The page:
There's discussion of a MicroXSD on xml-dev. Of course, full XSD and RNG will work fine with MicroXML, but I thought I would put together a MicroRNG as well, as something small enough to be readily packaged with a MicroXML parser. It does simple DTD-style structural validation and not much more, but that's most of what you need at the parser level: the rest can be performed by the application.

Stephen D. Green said...

If the feature of MicroXML being able to match or map to JSON is achieved wouldn't this mean providing a way to type not only an element's text content but also an attribute's value without the need for a schema? JSON types are strings, numbers, booleans, object, arrays, and null, including variations of the array type. Maybe a reserved type attribute can be used (profiled perhaps) to declare the type of an element's text content within the instance but how would the same be done for an attribute's value (within the MicroXML instance)?

Stephen D. Green said...

If you wanted to write a simple schema (XSD) using MicroXML (you might such a schema a MicroXSD schema), it seems to me that limiting MicroXML's namespace capabilities to just the xmlns attribute would mean you cannot include globals if there is no way to prefix the names of such elements, groups, attributes, etc in the XSD reference attribute. I guess in many cases it would be the simplest answer just to limit MicroXSD schemas to local elements, attributes and groups so maybe this is not enough of an issue to warrant the added pain of including namespace prefixes in MicroXML. It might be worth investigating and noting what are the main knock-on limitations this limitation in MicroXML places on any implementations of W3C XML Schema, etc.

John Cowan said...

Stephen D. Green: If MicroXML couldn't do more than JSON, there wouldn't be much point in having it. My idea is not to be able to map every MicroXML document to a unique JSON document, but rather:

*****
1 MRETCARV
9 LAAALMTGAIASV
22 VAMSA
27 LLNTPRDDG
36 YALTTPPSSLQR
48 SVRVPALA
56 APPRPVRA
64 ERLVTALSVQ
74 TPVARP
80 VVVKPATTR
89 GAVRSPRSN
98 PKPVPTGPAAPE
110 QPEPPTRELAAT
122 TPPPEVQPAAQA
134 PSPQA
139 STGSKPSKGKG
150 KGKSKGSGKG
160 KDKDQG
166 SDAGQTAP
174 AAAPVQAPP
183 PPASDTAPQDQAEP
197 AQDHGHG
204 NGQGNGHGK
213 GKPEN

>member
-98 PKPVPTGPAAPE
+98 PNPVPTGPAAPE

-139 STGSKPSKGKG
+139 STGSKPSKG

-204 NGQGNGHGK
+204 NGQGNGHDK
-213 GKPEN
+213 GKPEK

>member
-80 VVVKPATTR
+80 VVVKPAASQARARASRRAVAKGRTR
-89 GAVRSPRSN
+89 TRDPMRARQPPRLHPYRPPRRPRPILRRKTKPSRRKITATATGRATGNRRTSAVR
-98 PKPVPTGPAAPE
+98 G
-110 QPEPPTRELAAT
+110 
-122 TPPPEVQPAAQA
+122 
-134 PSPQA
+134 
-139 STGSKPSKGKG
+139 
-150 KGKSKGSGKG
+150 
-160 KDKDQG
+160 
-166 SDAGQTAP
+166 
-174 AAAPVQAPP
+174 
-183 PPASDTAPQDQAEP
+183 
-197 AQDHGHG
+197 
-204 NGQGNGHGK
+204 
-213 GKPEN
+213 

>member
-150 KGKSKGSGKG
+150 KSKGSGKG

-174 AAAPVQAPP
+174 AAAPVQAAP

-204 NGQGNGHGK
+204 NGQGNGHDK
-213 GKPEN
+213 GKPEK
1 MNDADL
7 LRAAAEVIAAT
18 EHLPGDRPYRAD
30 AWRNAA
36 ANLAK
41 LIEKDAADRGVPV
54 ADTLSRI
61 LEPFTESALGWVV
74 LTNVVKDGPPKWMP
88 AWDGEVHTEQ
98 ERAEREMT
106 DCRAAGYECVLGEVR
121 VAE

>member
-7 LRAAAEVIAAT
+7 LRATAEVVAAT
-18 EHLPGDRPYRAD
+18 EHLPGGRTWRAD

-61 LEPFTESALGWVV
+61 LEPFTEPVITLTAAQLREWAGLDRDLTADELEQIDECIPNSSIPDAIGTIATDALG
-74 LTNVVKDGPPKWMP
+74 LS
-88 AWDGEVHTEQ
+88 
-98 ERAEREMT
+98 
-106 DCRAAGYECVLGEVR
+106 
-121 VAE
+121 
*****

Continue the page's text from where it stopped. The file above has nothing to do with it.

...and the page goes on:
1) to be able to map every JSON document to a unique MicroXML document and then recover the original JSON;

2) to be able to write MicroXML documents in such a way that they can be "downgraded" to JSON when needed, using the json-type attribute.

The so-called Java reference implementation of JSON provides such a mapping to XML, but the resulting XML isn't even guaranteed to be well-formed.

Stephen said...

John Cowan:
I think a key feature of JSON is that JSON data contains its own metadata to define/declare its datatypes (without the need for a schema). If MicroXML could match this then there would need to be a way to add corresponding datatype-related metadata to the XML, wouldn't there? If all of the JSON data is mapped to MicroXML elements then maybe that can be done using attributes to contain the type-related metadata. Could the MicroXML (mapped from some JSON) contain metadata about the type of an element's text content (without the use of a schema)? Might it need reserved attributes, etc?
But how would the MicroXML instance contain metadata about the type of an attribute's value (without a schema)?

DRRW said...

James, I'd like to see also how we can tie the OASIS CAM template work into this as well.

MicroXML and CAM seems like a very strong match...

We're getting ready to do CAM v2.0 in 2011 - so adding MicroXML support would be a natural.

Thanks, DW

DRRW said...